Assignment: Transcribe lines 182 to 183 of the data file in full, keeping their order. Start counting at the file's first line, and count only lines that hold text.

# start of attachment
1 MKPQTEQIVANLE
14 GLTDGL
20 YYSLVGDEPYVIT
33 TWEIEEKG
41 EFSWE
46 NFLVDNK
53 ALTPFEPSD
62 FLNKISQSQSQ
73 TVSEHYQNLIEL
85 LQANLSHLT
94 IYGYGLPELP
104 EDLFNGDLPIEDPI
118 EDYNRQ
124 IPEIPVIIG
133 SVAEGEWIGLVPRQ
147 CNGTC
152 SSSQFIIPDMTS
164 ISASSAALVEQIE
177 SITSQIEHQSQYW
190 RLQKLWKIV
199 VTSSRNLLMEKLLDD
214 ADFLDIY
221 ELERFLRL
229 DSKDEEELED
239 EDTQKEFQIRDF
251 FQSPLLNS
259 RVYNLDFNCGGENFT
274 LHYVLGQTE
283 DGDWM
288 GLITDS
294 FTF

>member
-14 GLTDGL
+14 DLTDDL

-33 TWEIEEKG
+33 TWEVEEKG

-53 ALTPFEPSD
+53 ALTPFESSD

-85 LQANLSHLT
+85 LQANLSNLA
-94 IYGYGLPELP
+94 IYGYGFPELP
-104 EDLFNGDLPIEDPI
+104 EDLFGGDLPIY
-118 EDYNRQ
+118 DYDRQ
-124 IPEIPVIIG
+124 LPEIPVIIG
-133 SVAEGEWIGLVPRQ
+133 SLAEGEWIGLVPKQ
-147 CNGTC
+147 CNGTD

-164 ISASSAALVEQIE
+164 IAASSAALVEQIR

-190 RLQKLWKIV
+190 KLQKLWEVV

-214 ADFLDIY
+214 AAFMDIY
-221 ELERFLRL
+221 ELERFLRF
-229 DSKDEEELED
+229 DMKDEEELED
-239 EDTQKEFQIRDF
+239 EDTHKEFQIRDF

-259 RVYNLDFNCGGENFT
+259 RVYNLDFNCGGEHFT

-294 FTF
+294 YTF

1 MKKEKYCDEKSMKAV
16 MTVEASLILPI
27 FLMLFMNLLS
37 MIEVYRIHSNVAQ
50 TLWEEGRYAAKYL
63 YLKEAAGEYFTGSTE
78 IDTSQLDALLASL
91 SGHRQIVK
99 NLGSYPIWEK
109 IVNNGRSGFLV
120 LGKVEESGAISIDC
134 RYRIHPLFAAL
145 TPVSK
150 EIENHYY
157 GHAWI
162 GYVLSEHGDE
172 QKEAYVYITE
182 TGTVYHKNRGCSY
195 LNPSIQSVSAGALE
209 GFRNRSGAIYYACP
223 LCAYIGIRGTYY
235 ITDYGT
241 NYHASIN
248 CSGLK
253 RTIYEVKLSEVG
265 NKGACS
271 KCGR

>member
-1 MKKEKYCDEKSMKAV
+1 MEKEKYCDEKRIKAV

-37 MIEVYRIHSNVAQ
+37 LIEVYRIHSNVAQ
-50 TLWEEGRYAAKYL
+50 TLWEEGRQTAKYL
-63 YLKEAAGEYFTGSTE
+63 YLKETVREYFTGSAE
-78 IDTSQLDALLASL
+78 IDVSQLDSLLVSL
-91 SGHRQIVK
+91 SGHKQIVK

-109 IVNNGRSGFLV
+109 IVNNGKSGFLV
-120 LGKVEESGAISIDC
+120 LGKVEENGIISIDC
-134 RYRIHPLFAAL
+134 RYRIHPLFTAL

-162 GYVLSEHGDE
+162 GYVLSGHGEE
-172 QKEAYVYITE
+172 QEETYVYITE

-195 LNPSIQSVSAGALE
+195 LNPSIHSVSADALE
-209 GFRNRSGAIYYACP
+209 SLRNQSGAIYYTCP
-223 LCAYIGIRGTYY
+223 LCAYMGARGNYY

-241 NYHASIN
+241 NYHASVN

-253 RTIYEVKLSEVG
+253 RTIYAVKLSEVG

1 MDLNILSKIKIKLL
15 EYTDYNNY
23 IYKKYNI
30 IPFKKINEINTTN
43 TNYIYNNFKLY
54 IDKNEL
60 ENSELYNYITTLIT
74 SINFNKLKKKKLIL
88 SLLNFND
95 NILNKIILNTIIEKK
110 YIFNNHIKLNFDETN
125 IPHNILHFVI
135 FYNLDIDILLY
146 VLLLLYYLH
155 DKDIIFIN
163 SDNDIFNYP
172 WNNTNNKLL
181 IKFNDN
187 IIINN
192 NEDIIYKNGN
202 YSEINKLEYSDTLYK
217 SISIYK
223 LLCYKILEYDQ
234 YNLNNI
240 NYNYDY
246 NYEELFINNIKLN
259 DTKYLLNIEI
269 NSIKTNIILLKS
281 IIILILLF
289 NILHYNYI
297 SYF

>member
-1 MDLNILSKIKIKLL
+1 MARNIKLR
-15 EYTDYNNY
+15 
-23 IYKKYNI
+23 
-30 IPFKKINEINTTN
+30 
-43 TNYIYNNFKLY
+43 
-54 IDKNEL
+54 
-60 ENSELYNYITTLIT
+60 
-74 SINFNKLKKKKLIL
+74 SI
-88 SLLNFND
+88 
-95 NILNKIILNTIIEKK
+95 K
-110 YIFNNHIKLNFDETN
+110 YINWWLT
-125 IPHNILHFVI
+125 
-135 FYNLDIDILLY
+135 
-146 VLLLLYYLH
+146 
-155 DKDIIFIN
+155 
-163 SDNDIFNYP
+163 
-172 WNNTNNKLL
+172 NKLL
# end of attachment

+110 YINWWLT
-125 IPHNILHFVI